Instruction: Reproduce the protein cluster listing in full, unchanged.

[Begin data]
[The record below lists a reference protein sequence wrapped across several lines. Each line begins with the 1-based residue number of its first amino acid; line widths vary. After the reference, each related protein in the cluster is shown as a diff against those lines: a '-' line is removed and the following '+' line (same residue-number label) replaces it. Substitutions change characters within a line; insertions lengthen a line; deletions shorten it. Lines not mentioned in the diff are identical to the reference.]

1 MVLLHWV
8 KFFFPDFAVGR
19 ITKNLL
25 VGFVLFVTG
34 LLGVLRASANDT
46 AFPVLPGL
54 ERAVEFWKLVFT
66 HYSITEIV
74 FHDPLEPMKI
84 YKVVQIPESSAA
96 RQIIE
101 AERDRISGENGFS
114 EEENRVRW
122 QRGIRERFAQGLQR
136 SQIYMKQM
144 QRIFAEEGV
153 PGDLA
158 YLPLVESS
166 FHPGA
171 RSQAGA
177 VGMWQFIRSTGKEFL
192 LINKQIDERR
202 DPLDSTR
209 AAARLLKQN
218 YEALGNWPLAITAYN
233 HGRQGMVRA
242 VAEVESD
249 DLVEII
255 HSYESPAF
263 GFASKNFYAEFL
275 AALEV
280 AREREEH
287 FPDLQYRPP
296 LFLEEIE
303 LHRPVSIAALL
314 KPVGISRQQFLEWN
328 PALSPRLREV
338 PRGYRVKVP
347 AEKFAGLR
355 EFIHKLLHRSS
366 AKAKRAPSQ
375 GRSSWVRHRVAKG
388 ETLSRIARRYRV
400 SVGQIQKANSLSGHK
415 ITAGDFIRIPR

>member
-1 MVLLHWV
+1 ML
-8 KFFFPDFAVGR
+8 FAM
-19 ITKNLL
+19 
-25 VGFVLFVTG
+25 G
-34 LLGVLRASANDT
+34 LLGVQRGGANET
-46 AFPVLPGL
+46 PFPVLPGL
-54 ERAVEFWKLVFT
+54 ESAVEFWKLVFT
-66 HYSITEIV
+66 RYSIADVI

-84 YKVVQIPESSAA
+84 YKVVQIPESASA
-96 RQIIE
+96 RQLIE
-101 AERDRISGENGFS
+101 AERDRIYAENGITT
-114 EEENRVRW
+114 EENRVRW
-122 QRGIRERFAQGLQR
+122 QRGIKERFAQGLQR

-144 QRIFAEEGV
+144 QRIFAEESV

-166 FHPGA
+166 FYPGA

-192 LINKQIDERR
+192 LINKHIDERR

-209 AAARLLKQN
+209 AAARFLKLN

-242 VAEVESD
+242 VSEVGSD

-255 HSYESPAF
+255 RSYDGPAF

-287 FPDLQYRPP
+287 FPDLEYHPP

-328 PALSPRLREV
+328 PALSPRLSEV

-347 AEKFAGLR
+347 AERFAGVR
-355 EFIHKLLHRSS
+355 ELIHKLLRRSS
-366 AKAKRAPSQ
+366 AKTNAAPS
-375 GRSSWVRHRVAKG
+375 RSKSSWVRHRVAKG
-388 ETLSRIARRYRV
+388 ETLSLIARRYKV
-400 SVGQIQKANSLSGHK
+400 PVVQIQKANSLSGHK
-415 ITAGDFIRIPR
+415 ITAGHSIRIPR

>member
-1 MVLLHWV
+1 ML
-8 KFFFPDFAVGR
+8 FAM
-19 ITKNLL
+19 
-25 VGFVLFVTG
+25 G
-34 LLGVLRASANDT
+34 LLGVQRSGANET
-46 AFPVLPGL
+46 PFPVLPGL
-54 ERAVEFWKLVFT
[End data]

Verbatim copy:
[The record below lists a reference protein sequence wrapped across several lines. Each line begins with the 1-based residue number of its first amino acid; line widths vary. After the reference, each related protein in the cluster is shown as a diff against those lines: a '-' line is removed and the following '+' line (same residue-number label) replaces it. Substitutions change characters within a line; insertions lengthen a line; deletions shorten it. Lines not mentioned in the diff are identical to the reference.]

1 MVLLHWV
8 KFFFPDFAVGR
19 ITKNLL
25 VGFVLFVTG
34 LLGVLRASANDT
46 AFPVLPGL
54 ERAVEFWKLVFT
66 HYSITEIV
74 FHDPLEPMKI
84 YKVVQIPESSAA
96 RQIIE
101 AERDRISGENGFS
114 EEENRVRW
122 QRGIRERFAQGLQR
136 SQIYMKQM
144 QRIFAEEGV
153 PGDLA
158 YLPLVESS
166 FHPGA
171 RSQAGA
177 VGMWQFIRSTGKEFL
192 LINKQIDERR
202 DPLDSTR
209 AAARLLKQN
218 YEALGNWPLAITAYN
233 HGRQGMVRA
242 VAEVESD
249 DLVEII
255 HSYESPAF
263 GFASKNFYAEFL
275 AALEV
280 AREREEH
287 FPDLQYRPP
296 LFLEEIE
303 LHRPVSIAALL
314 KPVGISRQQFLEWN
328 PALSPRLREV
338 PRGYRVKVP
347 AEKFAGLR
355 EFIHKLLHRSS
366 AKAKRAPSQ
375 GRSSWVRHRVAKG
388 ETLSRIARRYRV
400 SVGQIQKANSLSGHK
415 ITAGDFIRIPR

>member
-1 MVLLHWV
+1 ML
-8 KFFFPDFAVGR
+8 FAM
-19 ITKNLL
+19 
-25 VGFVLFVTG
+25 G
-34 LLGVLRASANDT
+34 LLGVQRGGANET
-46 AFPVLPGL
+46 PFPVLPGL
-54 ERAVEFWKLVFT
+54 ESAVEFWKLVFT
-66 HYSITEIV
+66 RYSIADVI

-84 YKVVQIPESSAA
+84 YKVVQIPESASA
-96 RQIIE
+96 RQLIE
-101 AERDRISGENGFS
+101 AERDRIYAENGITT
-114 EEENRVRW
+114 EENRVRW
-122 QRGIRERFAQGLQR
+122 QRGIKERFAQGLQR

-144 QRIFAEEGV
+144 QRIFAEESV

-166 FHPGA
+166 FYPGA

-192 LINKQIDERR
+192 LINKHIDERR

-209 AAARLLKQN
+209 AAARFLKLN

-242 VAEVESD
+242 VSEVGSD

-255 HSYESPAF
+255 RSYDGPAF

-287 FPDLQYRPP
+287 FPDLEYHPP

-328 PALSPRLREV
+328 PALSPRLSEV

-347 AEKFAGLR
+347 AERFAGVR
-355 EFIHKLLHRSS
+355 ELIHKLLRRSS
-366 AKAKRAPSQ
+366 AKTNAAPS
-375 GRSSWVRHRVAKG
+375 RSKSSWVRHRVAKG
-388 ETLSRIARRYRV
+388 ETLSLIARRYKV
-400 SVGQIQKANSLSGHK
+400 PVVQIQKANSLSGHK
-415 ITAGDFIRIPR
+415 ITAGHSIRIPR

>member
-1 MVLLHWV
+1 ML
-8 KFFFPDFAVGR
+8 FAM
-19 ITKNLL
+19 
-25 VGFVLFVTG
+25 G
-34 LLGVLRASANDT
+34 LLGVQRSGANET
-46 AFPVLPGL
+46 PFPVLPGL
-54 ERAVEFWKLVFT